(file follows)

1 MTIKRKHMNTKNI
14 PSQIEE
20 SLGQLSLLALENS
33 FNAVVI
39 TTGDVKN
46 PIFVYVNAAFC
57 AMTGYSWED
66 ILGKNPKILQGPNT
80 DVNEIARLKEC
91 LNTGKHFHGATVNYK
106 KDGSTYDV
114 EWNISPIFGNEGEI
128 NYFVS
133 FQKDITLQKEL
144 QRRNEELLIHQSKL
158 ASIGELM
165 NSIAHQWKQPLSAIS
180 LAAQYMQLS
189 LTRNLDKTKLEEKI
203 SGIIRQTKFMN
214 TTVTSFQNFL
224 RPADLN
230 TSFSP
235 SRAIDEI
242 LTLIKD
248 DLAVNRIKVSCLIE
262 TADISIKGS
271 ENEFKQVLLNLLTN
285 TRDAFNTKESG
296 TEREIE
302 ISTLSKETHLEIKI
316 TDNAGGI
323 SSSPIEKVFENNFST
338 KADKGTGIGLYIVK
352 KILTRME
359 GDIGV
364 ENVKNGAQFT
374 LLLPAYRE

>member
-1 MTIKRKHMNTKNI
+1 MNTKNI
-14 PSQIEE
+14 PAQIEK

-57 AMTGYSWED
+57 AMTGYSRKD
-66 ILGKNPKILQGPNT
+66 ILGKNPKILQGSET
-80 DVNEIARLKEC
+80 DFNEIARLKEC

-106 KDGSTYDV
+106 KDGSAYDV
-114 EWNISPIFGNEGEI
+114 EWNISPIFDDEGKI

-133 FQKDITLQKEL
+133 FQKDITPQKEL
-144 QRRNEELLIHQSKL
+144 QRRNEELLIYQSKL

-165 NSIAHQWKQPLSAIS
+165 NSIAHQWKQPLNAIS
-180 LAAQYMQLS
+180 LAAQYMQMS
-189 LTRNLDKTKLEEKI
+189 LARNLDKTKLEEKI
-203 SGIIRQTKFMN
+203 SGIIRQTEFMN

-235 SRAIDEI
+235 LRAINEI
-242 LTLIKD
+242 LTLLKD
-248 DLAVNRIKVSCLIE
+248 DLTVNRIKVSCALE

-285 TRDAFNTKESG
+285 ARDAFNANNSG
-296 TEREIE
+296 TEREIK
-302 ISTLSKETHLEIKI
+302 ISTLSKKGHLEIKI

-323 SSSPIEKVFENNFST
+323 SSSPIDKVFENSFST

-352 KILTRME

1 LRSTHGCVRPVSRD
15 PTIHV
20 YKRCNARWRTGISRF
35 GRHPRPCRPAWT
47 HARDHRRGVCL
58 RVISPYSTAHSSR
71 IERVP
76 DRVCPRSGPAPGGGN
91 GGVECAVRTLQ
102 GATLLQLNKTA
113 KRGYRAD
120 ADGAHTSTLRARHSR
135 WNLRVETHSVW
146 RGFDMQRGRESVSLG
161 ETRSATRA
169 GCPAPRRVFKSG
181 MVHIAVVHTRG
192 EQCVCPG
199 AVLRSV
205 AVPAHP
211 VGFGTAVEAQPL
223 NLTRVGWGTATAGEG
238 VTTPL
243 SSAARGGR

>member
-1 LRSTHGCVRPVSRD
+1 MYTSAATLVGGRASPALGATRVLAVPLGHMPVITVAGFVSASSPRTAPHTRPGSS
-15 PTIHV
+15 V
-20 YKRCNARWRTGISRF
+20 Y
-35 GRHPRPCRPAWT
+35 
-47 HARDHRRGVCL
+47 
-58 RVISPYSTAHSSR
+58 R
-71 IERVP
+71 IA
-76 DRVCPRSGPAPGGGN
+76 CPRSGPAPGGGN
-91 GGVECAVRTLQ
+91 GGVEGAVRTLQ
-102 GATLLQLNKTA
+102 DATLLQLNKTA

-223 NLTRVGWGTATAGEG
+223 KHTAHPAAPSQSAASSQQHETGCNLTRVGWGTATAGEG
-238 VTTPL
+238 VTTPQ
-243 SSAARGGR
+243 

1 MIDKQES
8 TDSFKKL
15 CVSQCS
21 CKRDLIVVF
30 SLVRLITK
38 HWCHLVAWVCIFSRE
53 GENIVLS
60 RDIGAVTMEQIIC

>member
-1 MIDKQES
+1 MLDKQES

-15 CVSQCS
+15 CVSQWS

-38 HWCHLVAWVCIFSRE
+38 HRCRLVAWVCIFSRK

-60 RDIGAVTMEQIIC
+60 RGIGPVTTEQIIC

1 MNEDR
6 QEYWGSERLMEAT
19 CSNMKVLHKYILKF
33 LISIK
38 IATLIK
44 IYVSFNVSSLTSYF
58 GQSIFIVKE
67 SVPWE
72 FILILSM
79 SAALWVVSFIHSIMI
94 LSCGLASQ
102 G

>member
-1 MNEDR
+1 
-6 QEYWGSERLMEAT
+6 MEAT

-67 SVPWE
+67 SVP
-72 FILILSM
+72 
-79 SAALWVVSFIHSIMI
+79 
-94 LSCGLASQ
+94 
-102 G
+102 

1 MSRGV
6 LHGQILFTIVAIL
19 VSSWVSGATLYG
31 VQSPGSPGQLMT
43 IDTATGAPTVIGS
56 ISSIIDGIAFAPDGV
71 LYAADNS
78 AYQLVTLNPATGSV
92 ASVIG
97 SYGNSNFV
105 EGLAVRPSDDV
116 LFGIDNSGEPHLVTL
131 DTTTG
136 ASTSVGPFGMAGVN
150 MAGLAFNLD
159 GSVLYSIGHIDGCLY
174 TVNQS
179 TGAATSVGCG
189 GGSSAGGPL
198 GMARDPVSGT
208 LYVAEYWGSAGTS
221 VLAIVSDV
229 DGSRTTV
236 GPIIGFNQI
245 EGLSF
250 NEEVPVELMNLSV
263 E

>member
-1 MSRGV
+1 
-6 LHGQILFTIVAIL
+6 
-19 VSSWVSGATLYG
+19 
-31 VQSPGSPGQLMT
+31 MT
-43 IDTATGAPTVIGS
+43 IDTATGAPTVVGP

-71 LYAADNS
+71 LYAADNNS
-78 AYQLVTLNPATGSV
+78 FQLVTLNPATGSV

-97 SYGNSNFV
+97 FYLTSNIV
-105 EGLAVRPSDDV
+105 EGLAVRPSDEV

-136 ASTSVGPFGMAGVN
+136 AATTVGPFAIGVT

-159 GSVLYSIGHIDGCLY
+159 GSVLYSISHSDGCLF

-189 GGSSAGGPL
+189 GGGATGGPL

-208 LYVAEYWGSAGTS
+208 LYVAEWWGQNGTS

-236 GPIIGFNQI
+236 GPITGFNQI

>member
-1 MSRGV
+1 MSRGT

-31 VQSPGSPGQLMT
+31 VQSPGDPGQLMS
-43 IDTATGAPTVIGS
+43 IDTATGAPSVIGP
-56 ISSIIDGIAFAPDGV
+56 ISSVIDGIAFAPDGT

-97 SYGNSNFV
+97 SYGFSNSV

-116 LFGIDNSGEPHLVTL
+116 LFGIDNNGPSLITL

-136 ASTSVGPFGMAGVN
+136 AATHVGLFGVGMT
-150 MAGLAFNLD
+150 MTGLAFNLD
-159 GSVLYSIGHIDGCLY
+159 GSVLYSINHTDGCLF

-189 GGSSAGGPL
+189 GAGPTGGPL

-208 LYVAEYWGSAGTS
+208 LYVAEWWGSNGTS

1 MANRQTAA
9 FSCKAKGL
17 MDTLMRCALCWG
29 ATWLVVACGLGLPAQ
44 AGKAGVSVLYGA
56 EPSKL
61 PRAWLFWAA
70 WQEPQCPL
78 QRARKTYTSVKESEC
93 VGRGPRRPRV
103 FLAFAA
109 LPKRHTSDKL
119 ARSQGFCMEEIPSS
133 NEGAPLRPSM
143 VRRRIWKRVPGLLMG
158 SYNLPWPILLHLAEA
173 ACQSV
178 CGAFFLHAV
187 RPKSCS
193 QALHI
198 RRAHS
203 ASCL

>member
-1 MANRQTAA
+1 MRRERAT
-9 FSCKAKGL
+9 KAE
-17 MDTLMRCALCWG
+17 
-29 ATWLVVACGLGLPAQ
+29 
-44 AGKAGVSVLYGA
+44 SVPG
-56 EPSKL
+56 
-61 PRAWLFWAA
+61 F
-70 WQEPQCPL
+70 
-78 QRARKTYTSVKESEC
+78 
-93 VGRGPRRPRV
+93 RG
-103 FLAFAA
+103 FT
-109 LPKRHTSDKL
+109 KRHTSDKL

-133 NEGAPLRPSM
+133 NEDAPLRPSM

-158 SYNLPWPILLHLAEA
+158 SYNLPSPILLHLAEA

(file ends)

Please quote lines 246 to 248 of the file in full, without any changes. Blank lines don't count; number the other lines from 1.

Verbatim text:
+136 AATHVGLFGVGMT
-150 MAGLAFNLD
+150 MTGLAFNLD